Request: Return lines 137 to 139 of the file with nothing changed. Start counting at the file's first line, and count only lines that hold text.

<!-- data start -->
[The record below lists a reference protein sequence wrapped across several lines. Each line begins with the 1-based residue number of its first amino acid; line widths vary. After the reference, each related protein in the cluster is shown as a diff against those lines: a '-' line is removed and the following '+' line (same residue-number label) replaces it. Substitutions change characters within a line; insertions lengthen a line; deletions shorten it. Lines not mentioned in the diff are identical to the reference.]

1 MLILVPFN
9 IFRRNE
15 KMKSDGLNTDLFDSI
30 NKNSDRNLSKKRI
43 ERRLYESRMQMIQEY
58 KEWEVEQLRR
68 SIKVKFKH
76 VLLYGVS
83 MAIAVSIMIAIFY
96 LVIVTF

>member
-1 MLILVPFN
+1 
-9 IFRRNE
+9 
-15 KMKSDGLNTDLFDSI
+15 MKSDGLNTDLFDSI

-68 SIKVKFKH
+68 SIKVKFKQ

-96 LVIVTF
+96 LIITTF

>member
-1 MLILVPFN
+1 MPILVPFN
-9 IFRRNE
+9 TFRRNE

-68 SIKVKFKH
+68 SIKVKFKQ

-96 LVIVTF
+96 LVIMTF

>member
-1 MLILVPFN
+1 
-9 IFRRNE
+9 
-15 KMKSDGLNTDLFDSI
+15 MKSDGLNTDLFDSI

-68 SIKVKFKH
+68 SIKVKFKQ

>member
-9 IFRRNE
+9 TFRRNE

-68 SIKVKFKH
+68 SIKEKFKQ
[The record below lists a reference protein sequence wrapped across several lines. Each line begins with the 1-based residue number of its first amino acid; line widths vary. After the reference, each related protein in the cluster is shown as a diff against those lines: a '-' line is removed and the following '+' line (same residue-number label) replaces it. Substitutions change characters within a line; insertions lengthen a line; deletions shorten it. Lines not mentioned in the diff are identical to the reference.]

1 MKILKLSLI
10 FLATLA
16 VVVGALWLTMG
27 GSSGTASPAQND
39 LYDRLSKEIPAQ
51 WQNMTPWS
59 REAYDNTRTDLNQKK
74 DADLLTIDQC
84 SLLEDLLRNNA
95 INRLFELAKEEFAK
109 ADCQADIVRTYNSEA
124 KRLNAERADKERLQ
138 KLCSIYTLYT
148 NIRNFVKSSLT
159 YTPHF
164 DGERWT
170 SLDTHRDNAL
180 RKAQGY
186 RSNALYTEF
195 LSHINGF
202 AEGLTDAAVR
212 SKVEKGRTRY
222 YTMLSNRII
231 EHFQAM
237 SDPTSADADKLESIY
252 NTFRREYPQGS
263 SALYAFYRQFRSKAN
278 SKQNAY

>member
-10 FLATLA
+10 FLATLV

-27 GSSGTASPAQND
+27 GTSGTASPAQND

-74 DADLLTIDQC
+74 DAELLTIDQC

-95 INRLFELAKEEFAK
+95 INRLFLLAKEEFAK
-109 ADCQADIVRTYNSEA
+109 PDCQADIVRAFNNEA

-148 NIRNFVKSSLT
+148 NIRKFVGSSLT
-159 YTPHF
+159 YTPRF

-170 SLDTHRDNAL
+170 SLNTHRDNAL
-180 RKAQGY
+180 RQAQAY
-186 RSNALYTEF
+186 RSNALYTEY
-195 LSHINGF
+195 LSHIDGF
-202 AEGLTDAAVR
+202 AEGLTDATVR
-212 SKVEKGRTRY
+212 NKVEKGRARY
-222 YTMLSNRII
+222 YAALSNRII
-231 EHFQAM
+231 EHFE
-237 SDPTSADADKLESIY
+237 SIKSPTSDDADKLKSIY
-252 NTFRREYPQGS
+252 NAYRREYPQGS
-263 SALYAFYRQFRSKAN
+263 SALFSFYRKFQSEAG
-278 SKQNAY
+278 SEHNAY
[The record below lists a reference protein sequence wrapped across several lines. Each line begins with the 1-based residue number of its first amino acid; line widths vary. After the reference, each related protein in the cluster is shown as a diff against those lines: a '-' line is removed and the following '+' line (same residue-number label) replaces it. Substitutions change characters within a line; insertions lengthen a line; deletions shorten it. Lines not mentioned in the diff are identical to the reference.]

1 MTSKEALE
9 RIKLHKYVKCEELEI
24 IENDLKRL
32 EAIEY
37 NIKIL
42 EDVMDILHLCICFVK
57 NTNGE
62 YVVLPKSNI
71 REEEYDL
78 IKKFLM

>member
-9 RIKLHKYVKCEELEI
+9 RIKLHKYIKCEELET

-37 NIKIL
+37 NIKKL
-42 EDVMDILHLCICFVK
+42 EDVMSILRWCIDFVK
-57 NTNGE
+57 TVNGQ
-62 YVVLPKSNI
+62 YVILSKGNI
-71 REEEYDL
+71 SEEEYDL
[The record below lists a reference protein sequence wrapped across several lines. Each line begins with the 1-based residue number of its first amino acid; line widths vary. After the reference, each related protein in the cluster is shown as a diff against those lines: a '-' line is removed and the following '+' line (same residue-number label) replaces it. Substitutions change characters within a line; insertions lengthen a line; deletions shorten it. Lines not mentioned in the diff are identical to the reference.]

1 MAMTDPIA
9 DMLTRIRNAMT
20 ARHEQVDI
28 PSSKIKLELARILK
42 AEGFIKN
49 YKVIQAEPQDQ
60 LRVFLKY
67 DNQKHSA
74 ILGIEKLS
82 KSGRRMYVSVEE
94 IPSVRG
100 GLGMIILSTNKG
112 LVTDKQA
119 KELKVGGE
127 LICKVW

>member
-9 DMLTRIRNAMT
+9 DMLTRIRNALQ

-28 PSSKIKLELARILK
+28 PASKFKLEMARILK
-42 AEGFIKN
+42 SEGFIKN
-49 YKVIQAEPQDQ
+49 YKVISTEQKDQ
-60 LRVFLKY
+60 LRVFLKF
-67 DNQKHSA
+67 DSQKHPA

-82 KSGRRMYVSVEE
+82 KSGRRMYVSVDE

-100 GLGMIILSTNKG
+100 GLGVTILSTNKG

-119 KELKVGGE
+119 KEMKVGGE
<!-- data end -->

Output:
+71 SEEEYDL
[The record below lists a reference protein sequence wrapped across several lines. Each line begins with the 1-based residue number of its first amino acid; line widths vary. After the reference, each related protein in the cluster is shown as a diff against those lines: a '-' line is removed and the following '+' line (same residue-number label) replaces it. Substitutions change characters within a line; insertions lengthen a line; deletions shorten it. Lines not mentioned in the diff are identical to the reference.]

1 MAMTDPIA